The example of Ha Jiang shows that Virtual Artists are not limited to non-human mythical creatures, but that it is precisely those with a human face who achieve great success. The better the technology gets, the more human the avatars will look and be able to “move”. And this raises the question of whether the filtering problem of social media will be extended and intensified into the analog space. Young people are already losing touch with their own bodies when they only know themselves through photos edited with filters.


Another aspect of Virtual Artists highlighted by proponents concerns climate change. That’s because the avatars are not location-bound. Their performances can be recorded or performed from home, or don’t need people beyond technicians anyway. Thus, many air miles caused by the creative industry would be eliminated and replaced by data transmission. These also cost energy, but no air miles. In the case of Hatsune Miku, the creative artists are already not present at the concert, since there is no live performance in the actual sense here either, but only the material coming from the community is presented, and with Ha Jiang there is also no live performance in the actual sense anymore.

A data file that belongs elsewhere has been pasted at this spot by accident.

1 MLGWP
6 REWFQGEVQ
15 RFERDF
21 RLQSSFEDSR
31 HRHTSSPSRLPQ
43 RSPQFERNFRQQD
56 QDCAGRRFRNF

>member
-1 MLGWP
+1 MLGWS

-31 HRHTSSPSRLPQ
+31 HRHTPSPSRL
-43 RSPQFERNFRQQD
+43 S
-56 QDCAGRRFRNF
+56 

While some see virtual artists as the nail in the coffin of human creativity, others see new sources of income for the music industry and the possibility of democratizing it. The fact that artists and performers are no longer tied to a specific location naturally makes it possible for concerts to take place simultaneously at various locations around the world. Not only would more money be made with less effort, but the income could also be distributed differently and more fairly. Many music producers work for artists who – apart from the labels and publishers – claim a large part of the income for themselves. The share of the revenue is sometimes only 2-3% for the producers. If the costs for the act were removed, this could change.


Here, of course, blockchain technology is also interesting. The platform Fyooz already offers so-called social tokens, which can be used to purchase shares in an artist in the form of NFTs. With increasing success, the value of the NFTs also increases. In this way, artists can be supported, which in turn makes them more independent of labels and publishers and could lead to democratization. This is particularly interesting for virtual artists, since they no longer have to actually appear as a person in order to get funding.

Any technological development can be read positively or negatively. And as I said elsewhere, an artificial intelligence that produces its own content, offers it in the blockchain and has it performed by a virtual artist is no longer so far away in terms of ideas. Virtual artists are certainly a transitional phase that currently offers potential for creative professionals.